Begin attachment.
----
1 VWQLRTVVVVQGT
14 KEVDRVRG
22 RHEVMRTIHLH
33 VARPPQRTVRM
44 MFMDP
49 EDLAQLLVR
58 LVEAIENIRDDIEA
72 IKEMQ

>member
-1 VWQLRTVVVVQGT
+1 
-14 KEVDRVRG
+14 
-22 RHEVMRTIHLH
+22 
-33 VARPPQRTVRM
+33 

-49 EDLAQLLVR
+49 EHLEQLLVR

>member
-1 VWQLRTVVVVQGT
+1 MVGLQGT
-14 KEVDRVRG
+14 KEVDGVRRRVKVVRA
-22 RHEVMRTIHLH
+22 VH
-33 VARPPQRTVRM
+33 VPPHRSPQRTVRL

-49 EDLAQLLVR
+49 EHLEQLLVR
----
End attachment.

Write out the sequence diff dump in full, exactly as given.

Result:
1 VWQLRTVVVVQGT
14 KEVDRVRG
22 RHEVMRTIHLH
33 VARPPQRTVRM
44 MFMDP
49 EDLAQLLVR
58 LVEAIENIRDDIEA
72 IKEMQ

>member
-1 VWQLRTVVVVQGT
+1 
-14 KEVDRVRG
+14 
-22 RHEVMRTIHLH
+22 
-33 VARPPQRTVRM
+33 

-49 EDLAQLLVR
+49 EHLEQLLVR

>member
-1 VWQLRTVVVVQGT
+1 MVGLQGT
-14 KEVDRVRG
+14 KEVDGVRRRVKVVRA
-22 RHEVMRTIHLH
+22 VH
-33 VARPPQRTVRM
+33 VPPHRSPQRTVRL

-49 EDLAQLLVR
+49 EHLEQLLVR